Tina returned to Florida for the weekend, and due to work obligations Kim and her boyfriend, Paul, had to leave before me as well. Tina gave me the keys to her car and her apartment, and I was left to my own devices in New Orleans for a day. It would have been a lot more fun being on my own in New Orleans if the city was not being pounded by a storm, complete with thunder, lightning, and torrential downpours that brought highway traffic to a standstill.
I remembered seeing a sign for the New Orleans School of Cooking across from Johnny’s Po-Boy’s, and braved the storms to check them out. I made it in time for the first class of the day featuring shrimp and artichoke bisque, crawfish etouffee, whiskey bread pudding, and pralines (pronounced “praw-leens”, I discovered). I liked it so much, I stayed for the second class on jambalaya, gumbo, and more “praw-leens”. I watched the sky pour down buckets of rain onto the little courtyard outside of the classroom as the room filled with the smell of browning roux and I listened to wonderful stories about Cajuns and Creoles, and the colorful and amazing culinary history of New Orleans recounted by the accomplished and entertaining instructors as they prepared and explained traditional New Orleans food. I found myself grateful for the rain that forced me to take cover in the school for a day. By the time I left, the sun was finally shining, I had eaten amazing New Orleans food that I now knew how to cook, and I purchased a whole bunch of stuff to replicate the wonderful dishes when I got back to Takoma Park.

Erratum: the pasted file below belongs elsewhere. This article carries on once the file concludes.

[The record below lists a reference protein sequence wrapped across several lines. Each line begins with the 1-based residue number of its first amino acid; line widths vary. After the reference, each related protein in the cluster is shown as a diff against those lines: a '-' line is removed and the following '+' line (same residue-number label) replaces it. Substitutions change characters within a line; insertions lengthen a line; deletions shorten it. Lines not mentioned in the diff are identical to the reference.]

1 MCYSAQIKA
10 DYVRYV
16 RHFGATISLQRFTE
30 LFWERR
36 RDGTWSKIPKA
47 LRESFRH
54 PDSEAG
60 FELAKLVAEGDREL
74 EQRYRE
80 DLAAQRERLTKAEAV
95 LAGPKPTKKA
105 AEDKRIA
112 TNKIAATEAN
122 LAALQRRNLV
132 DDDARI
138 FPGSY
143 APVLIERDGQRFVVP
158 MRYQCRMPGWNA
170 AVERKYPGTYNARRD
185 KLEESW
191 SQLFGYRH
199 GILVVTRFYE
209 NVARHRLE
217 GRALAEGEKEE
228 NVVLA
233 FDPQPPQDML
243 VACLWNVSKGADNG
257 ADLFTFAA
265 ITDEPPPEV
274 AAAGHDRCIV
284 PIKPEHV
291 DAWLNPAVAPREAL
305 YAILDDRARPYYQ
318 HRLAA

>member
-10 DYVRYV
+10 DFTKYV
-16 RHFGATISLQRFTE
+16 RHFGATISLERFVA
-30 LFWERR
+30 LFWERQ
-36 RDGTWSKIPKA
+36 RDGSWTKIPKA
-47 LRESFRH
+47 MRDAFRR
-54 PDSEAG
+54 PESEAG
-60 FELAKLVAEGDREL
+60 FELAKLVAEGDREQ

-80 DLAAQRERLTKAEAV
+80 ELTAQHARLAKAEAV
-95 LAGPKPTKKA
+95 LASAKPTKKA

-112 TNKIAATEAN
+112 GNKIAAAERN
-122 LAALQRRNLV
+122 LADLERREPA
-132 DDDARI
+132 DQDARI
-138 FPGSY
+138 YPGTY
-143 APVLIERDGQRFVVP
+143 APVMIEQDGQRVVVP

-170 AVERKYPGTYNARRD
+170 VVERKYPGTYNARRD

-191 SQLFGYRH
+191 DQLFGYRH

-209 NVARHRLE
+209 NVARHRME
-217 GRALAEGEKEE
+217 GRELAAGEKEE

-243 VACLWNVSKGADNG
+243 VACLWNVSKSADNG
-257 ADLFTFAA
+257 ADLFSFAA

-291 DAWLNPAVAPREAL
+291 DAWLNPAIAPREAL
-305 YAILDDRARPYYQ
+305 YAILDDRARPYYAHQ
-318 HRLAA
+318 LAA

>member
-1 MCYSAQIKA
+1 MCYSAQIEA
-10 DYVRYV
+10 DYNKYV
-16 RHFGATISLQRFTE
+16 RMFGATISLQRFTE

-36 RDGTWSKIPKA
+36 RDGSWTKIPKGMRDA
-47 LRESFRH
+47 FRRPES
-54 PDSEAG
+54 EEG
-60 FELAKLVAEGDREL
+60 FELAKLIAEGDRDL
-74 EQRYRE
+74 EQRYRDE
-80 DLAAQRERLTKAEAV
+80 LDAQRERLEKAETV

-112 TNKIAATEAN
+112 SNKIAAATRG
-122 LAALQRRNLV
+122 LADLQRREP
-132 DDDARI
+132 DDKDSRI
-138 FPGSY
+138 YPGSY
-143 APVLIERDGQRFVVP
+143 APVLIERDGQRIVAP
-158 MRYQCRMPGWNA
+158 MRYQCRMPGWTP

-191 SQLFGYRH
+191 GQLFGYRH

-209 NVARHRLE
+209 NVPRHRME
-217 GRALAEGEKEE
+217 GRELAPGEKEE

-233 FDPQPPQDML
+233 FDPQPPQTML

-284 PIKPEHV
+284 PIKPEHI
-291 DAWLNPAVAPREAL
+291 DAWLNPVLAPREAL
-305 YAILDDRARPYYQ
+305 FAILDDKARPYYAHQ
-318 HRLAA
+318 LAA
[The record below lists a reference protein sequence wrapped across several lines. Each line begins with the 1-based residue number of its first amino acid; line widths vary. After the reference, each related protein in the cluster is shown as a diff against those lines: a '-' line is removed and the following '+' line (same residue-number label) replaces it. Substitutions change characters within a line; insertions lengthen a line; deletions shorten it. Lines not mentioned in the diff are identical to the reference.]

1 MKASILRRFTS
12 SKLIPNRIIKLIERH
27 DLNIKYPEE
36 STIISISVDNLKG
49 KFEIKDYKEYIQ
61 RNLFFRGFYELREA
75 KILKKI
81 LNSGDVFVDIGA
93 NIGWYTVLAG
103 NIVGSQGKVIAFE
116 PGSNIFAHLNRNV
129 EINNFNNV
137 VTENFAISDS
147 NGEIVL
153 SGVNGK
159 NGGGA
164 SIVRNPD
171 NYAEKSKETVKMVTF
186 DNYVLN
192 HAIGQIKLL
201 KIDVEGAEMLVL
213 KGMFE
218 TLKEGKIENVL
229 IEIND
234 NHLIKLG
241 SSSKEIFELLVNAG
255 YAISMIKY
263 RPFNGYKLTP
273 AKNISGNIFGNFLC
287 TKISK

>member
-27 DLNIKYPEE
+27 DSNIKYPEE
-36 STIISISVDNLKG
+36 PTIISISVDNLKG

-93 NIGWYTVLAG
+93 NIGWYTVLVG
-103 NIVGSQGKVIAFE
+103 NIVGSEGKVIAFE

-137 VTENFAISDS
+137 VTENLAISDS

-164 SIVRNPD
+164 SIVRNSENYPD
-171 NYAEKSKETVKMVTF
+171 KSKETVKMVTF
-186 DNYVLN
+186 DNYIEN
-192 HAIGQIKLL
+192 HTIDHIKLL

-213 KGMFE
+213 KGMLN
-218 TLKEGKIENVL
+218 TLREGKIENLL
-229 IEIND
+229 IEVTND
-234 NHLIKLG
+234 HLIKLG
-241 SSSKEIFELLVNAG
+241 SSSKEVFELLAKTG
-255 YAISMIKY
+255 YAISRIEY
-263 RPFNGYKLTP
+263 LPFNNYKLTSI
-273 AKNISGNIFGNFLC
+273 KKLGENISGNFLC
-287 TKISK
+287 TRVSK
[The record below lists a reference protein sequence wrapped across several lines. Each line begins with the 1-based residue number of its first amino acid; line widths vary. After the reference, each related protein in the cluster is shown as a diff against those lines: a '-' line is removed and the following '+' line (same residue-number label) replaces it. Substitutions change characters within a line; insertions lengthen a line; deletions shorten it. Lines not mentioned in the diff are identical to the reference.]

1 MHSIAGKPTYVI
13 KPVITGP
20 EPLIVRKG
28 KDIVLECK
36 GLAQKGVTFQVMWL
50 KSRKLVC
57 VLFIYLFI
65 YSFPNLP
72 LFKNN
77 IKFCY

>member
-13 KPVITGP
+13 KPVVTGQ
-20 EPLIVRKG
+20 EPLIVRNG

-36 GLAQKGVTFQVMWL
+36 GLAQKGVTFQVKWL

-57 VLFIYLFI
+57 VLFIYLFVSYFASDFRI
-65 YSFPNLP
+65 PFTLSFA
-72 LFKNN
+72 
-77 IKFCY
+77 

On my last evening, after my last cooking class was over, I meandered about the French Quarter by myself, explored used book stores and antique jewelry shops (making a few impulse purchases), wandered surreptitiously into a few of the old, luxury hotels to soak in the Antebellum architecture and painted ceilings, and strolled down to the Mississippi River with a final beignet and coffee from Cafe du Monde as the day came to a close and the sky over the river faded into amazing purples and blues. The powdered sugar from my beignet sprinkled onto its reflection when I leaned over the water to watch my wonderful week in New Orleans come to a close.
And the next day, I flew back home to Washington with a new city to love. I understand now why people who have lived in New Orleans, even for a short time, claim it as home. Even though I was only there for a week, it did capture my soul. New Orleans is a city of so much love, passion, and history. I know I’ll be back. Hopefully soon!